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Has anyone tried the Iosso cleaner for their cartridges? I don't plan on doing a lot of reloading initially (but that's what everyone says) and am having a tough time justifying the cost of a tumbler. Iosso claims to be able to clean ~1500 rounds of brass for under $10. That would conceivable last me a while. Any thoughts?
Thanks
 

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Don't have an Iosso setup and I've only heard things about it. My understanding is that it does a great job of cleaning the case both inside and out while a vibratory tumbler only cleans well on the outside. Drawback is the cases need to be dried before using and you are left with a tub of liquid cleaner to store where it's safe. Might also check what happens if you spill any of this on the wife's new carpeting. Hope someone familiar with Iosso can shed some light on this. Just my dos centavos.
 

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I used the Iasso for a while and it cleans good. It burned my hands washing the brass and it took some rinsing to get the cleaner off the brass. If you forget the cases in the solution overnight (I did) it will pit the brass. No more than one hour then you must rinse.

I now use stright white vinegar overnight. It is cheap, easy to get, and works in a couple hours to overnight.

I save the plastic 50 round pistol ammo holders found in ammo boxes as drying racks. Get the ones that have a plastic cross strap at the bottom of the hole so you can use any size case in the rack. I put the rack in the sun or on top of the water heater in a pie pan because it will drip water for a while.
 

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I use the Iosso system. I'm a small volume reloader, so I need to clean 50-100 at a time. Works great. To dry, I put them in the oven at about 200 for 10-15min. Haven't spilled any...yet! Vinegar sounds like a good idea.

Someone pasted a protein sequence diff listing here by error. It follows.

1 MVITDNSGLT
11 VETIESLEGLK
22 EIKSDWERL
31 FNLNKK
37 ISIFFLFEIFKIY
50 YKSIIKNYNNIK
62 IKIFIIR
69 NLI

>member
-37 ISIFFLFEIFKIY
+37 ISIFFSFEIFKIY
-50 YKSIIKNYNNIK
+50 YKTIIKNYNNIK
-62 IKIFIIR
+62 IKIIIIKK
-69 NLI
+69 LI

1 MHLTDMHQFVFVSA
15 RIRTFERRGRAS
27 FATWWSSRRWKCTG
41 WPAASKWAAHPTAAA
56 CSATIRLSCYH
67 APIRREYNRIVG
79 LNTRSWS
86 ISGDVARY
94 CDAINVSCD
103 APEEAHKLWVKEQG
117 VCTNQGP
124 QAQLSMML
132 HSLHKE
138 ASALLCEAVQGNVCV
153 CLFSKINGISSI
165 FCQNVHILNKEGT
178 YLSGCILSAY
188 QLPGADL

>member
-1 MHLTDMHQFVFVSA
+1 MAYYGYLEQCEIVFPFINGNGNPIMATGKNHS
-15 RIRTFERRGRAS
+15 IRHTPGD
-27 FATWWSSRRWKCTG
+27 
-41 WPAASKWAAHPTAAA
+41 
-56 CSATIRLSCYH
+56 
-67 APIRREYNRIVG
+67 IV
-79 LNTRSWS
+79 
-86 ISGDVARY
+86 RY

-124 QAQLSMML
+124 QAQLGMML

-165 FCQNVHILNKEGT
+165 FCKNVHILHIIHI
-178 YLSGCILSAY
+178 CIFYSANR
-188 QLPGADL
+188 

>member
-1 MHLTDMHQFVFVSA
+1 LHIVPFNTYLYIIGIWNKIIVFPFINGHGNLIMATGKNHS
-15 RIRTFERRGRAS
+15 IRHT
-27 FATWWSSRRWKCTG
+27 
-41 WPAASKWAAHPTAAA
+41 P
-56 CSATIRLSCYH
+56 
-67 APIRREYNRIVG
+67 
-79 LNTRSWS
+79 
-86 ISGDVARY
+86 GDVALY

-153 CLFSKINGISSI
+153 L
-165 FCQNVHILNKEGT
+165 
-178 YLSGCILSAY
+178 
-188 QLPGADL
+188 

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If brasso burns the hands, pits the brass, annoys the wife etc., etc., why use it?

I use vinegar on tough to get out stains, keep the lid on the jar it last a long time and before it is used to clean cases, you can use it on your salad or turns cucumbers into pickles. After cleaning cases in vinegar, rinse, dry and then tumble with corn or walnut media.

Vinegar: for under $5.00 a gallon.

F. Guffey
 

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"I use vinegar on tough to get out stains" Again, I purchased 1,400 30/06 cases for as little as .01 cent, another 800 on two belts for a little more, everyone there had the same opportunity but because of the critiquing eye that does not see good in anything the cases were available. The man I purchases the cases from informed me it would take a week of tumbling to remove the patina, I told him it would take me 15 minutes to get the cases to look once fired another two hours of rinsing, drying and tumbling to finish, after I gave him $14.00 for the cases.

I have no interest in running tumblers for days, back to the part where something pits the cases, so does vinegar, I use it once for the life of the case for 15 minutes max.



F. Guffey
 

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I do 1,500 30-06 cases in a day in my Dillon 2000 series tumbler, crushed walnut shells and some flitz polish.

Jerry
 

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On range brass that had been in the dirt for a while I always wash. It cleans the bad stains off. I decided to forgo the wash when I piclked up some range brass. I did not see that was full of mud. All the walnut media did was polish the end of the mud and I had a cases full of mud. I am glad I did not try to reload some of the mud filled cases. A wash is cheap insurance that I am starting with some quality of brass. With known brass that I just shot it goes into the tumbler with no question. Range brass goes into the wash first.
 

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Birchwood-Casey also makes a liquid cleaner concentrate. It's a mild solution of phosphoric acid (such as the bullet manufacturers use as part of the jacket making process). I've used it for years and once mixed, you can reuse it over and over again until it gets too dirty and by that time, you've lost some of it that goes out with the cases each time they are removed. Yes, thorough rinsing is required. I don't mind the drying time involved; I'm never in a hurry to do anything related to reloading.

The Birchwood-Casey settles out in storage with the dirt/residue going to the bottom, so it's pretty easy to pour clean fluid out for the next use. I keep it in a plastic Gator-Aide jug or similar.

Cases that have lain out on the desert or forest floor for extended periods that have turned brown can be cleaned to a kinda pink color, as some of the zinc has been leached out of the surface of the brass by ambient ammonia present in nature.

I don't go anywhere near carpet when I'm involved in reloading. Like bullet casting, I do my case cleaning outdoors where water is abundant and messes are minimized.
 
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